The problem is that if it happened then, well, it could happen again. Both Pine Island glacier and its next door neighbor, Thwaites, are known to get thicker as one travels inland away from the sea, which means they are capable of once again generating ice cliffs taller than the critical size detected by the current study.

“If a cliff even higher than the ~100 m subaerial/900 m submarine cliffs were to form, as might occur with retreat of Thwaites Glacier in West Antarctica, it might break repeatedly with much shorter pauses than now observed, causing very fast grounding line retreat and sea level rise,” explained Richard Alley, a glaciologist at Penn State University, by email after reviewing the current study for the Post.

Consequences / Re: Conservative Scientists & its Consequences
« on: October 20, 2017, 04:06:16 PM »

Consequences / Re: Decline in insect populations
« on: October 20, 2017, 08:07:43 AM »

Policy and solutions / Re: Boring, boring ol' Elon Musk...
« on: October 19, 2017, 11:41:21 PM »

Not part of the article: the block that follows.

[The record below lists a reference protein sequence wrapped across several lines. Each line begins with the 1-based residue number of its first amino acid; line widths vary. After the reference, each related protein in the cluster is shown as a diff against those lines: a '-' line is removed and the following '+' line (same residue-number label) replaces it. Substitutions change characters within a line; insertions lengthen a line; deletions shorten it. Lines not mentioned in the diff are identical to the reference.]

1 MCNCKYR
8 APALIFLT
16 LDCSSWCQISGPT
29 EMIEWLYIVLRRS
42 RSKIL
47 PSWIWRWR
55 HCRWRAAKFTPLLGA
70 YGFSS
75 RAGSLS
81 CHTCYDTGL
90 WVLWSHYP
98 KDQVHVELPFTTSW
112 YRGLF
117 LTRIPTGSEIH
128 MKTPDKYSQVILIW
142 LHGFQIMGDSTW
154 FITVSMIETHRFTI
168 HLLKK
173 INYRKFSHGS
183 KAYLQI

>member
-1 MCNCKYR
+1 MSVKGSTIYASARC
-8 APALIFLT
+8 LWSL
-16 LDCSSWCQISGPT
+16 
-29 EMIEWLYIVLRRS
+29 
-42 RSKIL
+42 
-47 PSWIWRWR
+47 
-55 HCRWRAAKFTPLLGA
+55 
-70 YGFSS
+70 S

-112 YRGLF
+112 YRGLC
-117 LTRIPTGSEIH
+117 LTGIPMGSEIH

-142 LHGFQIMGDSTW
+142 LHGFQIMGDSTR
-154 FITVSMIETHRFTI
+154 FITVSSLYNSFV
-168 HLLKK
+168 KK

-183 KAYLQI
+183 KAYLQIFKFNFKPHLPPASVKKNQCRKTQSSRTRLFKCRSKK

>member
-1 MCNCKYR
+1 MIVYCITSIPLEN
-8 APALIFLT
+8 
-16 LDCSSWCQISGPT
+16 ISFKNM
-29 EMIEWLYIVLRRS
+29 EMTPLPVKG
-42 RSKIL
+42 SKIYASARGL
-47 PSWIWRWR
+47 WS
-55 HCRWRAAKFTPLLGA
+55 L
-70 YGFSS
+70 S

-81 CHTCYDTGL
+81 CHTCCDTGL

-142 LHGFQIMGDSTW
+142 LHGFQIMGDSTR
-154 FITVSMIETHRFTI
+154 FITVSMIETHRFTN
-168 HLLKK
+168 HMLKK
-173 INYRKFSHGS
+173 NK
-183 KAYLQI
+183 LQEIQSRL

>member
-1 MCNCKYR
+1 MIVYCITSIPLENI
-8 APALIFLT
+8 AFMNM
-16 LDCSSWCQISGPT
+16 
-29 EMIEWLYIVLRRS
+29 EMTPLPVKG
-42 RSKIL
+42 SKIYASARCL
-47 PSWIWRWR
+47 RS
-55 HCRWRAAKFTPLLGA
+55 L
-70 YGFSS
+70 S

Larry Hogan, Governor of the State of Maryland, confirmed that they are working with the company for a “rapid electric transportation” system between Baltimore and Washington DC...

34 miles, straight line.  All in the same state with backing from the governor.

180,000 feet.  60 feet per day with a regular (large diameter) tunneling machine.  3,000 days.  8.2 years.

Musk claims that eventually they should reach speeds of 840 feet per day.   214 days.  7 months.

Wonder how much faster Boring is now?  Smaller diameter will buy them a lot.  Of course they could drop in another machine or more in order to get a first line up and running.

I'm so lovin' this.  With robo taxis on each end of the run there would be almost no reason to drive one's own car between DC and Baltimore.

And this could do wonders for Baltimore's economy.  Turn it into a DC bedroom community.

pretty standard practice to work from both ends of the tunnel.

The rest / Re: Russiagate
« on: October 19, 2017, 06:09:57 PM »
It may be that there's a successful disinformation campaign to smear people like Obama and the Clintons, but isn't the reason it's so successful that there is something there?

Anyone who believes that Obama and the Clintons are above corruption has simply not been paying attention.

The Real News

Jimmy Dore

How a purchased government operates

Science / Re: Radiative forcing and CO2eq